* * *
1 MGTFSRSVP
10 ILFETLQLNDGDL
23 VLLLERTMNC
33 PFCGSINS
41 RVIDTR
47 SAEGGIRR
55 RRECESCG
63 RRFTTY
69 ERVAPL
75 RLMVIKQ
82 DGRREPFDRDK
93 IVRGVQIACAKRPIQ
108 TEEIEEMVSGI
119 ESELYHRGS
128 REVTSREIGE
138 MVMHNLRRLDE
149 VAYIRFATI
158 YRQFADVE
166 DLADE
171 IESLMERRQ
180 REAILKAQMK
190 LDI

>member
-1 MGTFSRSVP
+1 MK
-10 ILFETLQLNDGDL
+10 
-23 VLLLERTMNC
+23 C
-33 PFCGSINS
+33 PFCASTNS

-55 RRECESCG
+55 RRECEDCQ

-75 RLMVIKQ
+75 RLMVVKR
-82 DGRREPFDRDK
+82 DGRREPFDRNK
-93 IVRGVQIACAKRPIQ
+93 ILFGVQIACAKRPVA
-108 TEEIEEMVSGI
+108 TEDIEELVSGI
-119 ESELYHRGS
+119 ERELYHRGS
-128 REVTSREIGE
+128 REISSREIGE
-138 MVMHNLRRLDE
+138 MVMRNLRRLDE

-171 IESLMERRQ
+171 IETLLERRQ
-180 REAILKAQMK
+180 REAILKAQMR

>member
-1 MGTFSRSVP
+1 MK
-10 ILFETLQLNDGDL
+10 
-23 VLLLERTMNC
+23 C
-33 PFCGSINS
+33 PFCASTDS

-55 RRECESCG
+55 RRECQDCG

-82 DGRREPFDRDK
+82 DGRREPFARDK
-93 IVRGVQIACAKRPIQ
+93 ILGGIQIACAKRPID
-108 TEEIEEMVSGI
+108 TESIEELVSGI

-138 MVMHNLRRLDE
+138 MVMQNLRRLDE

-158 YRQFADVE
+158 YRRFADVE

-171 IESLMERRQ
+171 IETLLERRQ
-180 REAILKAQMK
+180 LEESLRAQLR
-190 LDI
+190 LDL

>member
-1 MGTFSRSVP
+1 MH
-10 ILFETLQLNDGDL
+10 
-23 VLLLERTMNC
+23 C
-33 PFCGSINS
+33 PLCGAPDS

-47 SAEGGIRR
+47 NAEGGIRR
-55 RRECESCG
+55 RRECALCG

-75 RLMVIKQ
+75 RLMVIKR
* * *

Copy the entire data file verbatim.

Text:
1 MGTFSRSVP
10 ILFETLQLNDGDL
23 VLLLERTMNC
33 PFCGSINS
41 RVIDTR
47 SAEGGIRR
55 RRECESCG
63 RRFTTY
69 ERVAPL
75 RLMVIKQ
82 DGRREPFDRDK
93 IVRGVQIACAKRPIQ
108 TEEIEEMVSGI
119 ESELYHRGS
128 REVTSREIGE
138 MVMHNLRRLDE
149 VAYIRFATI
158 YRQFADVE
166 DLADE
171 IESLMERRQ
180 REAILKAQMK
190 LDI

>member
-1 MGTFSRSVP
+1 MK
-10 ILFETLQLNDGDL
+10 
-23 VLLLERTMNC
+23 C
-33 PFCGSINS
+33 PFCASTNS

-55 RRECESCG
+55 RRECEDCQ

-75 RLMVIKQ
+75 RLMVVKR
-82 DGRREPFDRDK
+82 DGRREPFDRNK
-93 IVRGVQIACAKRPIQ
+93 ILFGVQIACAKRPVA
-108 TEEIEEMVSGI
+108 TEDIEELVSGI
-119 ESELYHRGS
+119 ERELYHRGS
-128 REVTSREIGE
+128 REISSREIGE
-138 MVMHNLRRLDE
+138 MVMRNLRRLDE

-171 IESLMERRQ
+171 IETLLERRQ
-180 REAILKAQMK
+180 REAILKAQMR

>member
-1 MGTFSRSVP
+1 MK
-10 ILFETLQLNDGDL
+10 
-23 VLLLERTMNC
+23 C
-33 PFCGSINS
+33 PFCASTDS

-55 RRECESCG
+55 RRECQDCG

-82 DGRREPFDRDK
+82 DGRREPFARDK
-93 IVRGVQIACAKRPIQ
+93 ILGGIQIACAKRPID
-108 TEEIEEMVSGI
+108 TESIEELVSGI

-138 MVMHNLRRLDE
+138 MVMQNLRRLDE

-158 YRQFADVE
+158 YRRFADVE

-171 IESLMERRQ
+171 IETLLERRQ
-180 REAILKAQMK
+180 LEESLRAQLR
-190 LDI
+190 LDL

>member
-1 MGTFSRSVP
+1 MH
-10 ILFETLQLNDGDL
+10 
-23 VLLLERTMNC
+23 C
-33 PFCGSINS
+33 PLCGAPDS

-47 SAEGGIRR
+47 NAEGGIRR
-55 RRECESCG
+55 RRECALCG

-75 RLMVIKQ
+75 RLMVIKR